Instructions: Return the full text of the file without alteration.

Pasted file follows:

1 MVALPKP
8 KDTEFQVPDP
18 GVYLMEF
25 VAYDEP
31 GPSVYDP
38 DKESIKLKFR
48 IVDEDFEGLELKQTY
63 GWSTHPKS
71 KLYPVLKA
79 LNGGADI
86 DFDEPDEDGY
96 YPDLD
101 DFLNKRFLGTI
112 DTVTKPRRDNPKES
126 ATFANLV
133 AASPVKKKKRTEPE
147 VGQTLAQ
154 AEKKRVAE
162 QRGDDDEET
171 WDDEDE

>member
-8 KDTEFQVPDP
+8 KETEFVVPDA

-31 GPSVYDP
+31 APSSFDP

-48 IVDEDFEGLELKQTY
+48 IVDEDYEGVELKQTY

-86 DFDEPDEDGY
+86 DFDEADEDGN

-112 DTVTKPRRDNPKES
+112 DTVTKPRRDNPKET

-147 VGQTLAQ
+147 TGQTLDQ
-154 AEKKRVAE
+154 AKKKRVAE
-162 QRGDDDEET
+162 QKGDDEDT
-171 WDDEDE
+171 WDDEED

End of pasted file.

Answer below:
1 MVALPKP
8 KDTEFQVPDP
18 GVYLMEF
25 VAYDEP
31 GPSVYDP
38 DKESIKLKFR
48 IVDEDFEGLELKQTY
63 GWSTHPKS
71 KLYPVLKA
79 LNGGADI
86 DFDEPDEDGY
96 YPDLD
101 DFLNKRFLGTI
112 DTVTKPRRDNPKES
126 ATFANLV
133 AASPVKKKKRTEPE
147 VGQTLAQ
154 AEKKRVAE
162 QRGDDDEET
171 WDDEDE

>member
-8 KDTEFQVPDP
+8 KETEFVVPDA

-31 GPSVYDP
+31 APSSFDP

-48 IVDEDFEGLELKQTY
+48 IVDEDYEGVELKQTY

-86 DFDEPDEDGY
+86 DFDEADEDGN

-112 DTVTKPRRDNPKES
+112 DTVTKPRRDNPKET

-147 VGQTLAQ
+147 TGQTLDQ
-154 AEKKRVAE
+154 AKKKRVAE
-162 QRGDDDEET
+162 QKGDDEDT
-171 WDDEDE
+171 WDDEED